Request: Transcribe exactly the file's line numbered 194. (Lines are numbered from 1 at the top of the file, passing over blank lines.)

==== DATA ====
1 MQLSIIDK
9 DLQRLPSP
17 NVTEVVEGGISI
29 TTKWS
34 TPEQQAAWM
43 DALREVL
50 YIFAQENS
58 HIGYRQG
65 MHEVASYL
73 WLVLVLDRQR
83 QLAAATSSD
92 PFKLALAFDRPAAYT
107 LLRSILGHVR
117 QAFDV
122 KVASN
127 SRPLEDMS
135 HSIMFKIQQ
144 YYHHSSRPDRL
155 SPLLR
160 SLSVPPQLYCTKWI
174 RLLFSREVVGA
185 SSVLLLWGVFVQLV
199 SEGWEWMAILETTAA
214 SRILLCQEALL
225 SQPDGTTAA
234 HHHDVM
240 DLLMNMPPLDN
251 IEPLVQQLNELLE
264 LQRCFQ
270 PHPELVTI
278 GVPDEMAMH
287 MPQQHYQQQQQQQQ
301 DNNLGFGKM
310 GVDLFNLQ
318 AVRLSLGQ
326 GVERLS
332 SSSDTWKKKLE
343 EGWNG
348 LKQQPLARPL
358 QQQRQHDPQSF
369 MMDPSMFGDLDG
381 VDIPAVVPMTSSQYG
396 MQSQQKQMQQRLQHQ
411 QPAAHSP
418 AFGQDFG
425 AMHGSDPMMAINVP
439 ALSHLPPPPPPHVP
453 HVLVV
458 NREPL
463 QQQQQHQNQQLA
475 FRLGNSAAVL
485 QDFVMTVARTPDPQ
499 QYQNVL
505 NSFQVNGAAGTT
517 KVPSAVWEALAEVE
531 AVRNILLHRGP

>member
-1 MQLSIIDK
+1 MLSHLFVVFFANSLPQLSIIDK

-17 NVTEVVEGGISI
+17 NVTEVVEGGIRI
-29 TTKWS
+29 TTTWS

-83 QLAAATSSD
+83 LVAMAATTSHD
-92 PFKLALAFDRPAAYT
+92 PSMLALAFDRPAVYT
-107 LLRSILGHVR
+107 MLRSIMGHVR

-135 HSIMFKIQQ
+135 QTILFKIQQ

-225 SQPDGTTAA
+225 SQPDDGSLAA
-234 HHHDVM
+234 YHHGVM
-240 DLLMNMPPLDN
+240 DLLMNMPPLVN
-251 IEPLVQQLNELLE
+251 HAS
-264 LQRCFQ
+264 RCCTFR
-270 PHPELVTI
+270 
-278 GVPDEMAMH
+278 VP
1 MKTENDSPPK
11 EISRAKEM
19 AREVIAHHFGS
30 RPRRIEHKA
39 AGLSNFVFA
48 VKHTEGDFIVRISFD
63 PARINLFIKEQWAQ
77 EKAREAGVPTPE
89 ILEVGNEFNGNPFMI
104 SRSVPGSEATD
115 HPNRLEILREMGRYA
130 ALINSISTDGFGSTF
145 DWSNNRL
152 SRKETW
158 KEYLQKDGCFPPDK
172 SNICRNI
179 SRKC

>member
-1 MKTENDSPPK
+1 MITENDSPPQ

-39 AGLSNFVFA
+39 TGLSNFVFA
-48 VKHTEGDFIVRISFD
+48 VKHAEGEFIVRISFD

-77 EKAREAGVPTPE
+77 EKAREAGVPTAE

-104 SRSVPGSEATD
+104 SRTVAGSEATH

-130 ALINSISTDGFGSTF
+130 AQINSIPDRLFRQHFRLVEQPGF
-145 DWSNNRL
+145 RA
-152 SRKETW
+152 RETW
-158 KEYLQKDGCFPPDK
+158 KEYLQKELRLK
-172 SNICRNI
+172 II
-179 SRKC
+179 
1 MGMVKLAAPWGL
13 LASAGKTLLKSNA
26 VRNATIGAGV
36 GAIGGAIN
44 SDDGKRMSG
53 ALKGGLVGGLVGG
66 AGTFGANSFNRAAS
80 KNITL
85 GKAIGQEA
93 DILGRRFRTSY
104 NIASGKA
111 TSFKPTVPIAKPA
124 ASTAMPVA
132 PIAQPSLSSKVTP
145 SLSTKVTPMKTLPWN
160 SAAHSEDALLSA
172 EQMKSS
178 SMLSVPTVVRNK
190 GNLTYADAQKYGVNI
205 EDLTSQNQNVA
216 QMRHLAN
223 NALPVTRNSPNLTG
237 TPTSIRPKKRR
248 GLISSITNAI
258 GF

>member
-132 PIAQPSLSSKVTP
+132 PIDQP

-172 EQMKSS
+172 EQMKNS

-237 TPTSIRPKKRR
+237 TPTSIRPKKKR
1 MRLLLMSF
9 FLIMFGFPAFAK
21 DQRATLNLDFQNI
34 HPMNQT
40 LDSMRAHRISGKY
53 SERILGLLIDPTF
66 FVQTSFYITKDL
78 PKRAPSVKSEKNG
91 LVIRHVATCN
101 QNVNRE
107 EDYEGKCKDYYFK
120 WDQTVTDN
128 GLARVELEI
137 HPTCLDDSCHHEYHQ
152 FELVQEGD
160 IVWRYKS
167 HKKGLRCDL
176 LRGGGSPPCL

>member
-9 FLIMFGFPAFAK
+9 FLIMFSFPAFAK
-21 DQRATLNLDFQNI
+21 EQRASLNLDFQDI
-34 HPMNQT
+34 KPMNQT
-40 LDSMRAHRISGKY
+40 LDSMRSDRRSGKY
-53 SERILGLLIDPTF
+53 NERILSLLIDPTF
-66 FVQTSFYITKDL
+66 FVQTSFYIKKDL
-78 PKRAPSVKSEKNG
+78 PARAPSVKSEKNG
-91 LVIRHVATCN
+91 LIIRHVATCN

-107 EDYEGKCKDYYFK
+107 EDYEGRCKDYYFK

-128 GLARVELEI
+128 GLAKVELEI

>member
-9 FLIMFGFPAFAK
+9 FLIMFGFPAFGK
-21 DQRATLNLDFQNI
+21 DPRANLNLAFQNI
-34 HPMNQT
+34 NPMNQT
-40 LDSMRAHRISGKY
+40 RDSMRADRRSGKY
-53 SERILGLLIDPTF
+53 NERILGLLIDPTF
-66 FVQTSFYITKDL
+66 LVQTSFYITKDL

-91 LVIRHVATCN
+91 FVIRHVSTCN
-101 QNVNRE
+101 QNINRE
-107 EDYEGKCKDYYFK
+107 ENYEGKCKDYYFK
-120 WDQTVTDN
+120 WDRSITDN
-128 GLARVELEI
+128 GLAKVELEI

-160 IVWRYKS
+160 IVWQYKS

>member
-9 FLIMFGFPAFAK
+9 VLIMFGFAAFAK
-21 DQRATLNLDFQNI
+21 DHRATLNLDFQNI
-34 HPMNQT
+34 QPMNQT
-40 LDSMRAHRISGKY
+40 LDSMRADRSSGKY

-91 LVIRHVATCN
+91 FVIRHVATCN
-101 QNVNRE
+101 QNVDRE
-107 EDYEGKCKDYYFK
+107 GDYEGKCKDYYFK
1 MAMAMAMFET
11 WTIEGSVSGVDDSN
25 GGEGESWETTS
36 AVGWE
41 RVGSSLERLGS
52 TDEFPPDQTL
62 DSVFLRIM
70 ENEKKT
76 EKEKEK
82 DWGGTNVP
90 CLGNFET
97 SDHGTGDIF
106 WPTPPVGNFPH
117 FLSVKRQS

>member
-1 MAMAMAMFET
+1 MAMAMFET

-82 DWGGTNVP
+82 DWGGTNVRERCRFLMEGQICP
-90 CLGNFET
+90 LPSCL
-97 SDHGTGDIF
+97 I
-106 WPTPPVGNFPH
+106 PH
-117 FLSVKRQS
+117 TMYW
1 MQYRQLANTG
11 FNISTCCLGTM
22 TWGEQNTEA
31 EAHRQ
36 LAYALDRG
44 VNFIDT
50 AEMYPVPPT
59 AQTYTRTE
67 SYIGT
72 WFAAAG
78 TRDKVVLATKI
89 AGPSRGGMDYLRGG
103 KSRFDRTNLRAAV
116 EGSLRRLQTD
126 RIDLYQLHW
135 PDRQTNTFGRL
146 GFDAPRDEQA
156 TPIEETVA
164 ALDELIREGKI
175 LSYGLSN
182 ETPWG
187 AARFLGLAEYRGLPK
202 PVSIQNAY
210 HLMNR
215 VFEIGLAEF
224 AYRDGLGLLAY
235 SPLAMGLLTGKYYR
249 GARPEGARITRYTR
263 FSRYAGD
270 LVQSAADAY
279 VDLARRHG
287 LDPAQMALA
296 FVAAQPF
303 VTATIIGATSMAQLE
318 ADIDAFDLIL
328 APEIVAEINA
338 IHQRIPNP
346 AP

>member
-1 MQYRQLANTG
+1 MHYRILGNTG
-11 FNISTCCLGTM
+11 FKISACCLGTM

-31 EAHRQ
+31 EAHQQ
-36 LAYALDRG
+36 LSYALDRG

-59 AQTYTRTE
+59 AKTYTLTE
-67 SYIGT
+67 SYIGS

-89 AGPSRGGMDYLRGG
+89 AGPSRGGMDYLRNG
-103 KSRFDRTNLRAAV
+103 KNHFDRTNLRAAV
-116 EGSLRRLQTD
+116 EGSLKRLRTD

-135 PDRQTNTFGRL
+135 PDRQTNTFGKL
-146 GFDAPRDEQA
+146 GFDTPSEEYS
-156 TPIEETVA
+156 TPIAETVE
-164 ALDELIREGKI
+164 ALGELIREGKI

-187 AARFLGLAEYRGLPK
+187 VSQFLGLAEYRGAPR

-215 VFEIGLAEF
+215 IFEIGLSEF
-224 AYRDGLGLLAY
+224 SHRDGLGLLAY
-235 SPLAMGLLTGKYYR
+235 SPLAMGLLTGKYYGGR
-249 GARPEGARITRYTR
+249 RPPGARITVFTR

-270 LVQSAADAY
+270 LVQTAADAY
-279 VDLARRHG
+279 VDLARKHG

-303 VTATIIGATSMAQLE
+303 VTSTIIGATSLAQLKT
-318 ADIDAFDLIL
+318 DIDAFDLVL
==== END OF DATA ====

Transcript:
+107 EDYEGRCKDYYFK